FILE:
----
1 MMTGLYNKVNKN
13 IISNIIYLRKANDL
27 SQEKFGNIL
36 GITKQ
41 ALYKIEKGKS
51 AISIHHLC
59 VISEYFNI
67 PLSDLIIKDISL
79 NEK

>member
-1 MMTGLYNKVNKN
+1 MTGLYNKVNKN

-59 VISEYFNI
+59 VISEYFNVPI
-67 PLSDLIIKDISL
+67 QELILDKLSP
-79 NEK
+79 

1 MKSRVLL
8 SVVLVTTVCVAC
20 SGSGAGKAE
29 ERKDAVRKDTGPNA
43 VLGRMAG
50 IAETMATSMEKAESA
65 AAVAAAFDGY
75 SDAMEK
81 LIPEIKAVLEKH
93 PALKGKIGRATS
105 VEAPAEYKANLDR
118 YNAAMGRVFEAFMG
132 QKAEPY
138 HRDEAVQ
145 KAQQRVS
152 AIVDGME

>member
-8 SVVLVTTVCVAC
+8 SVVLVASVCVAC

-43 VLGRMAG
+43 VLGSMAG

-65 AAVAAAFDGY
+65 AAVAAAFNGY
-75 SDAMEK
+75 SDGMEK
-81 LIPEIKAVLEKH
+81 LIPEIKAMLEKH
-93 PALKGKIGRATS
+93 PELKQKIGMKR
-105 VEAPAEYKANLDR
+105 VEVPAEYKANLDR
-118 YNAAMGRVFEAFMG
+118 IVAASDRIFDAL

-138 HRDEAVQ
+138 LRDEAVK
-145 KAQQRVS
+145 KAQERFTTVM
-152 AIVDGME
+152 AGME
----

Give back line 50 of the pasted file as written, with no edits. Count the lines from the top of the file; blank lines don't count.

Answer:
-118 YNAAMGRVFEAFMG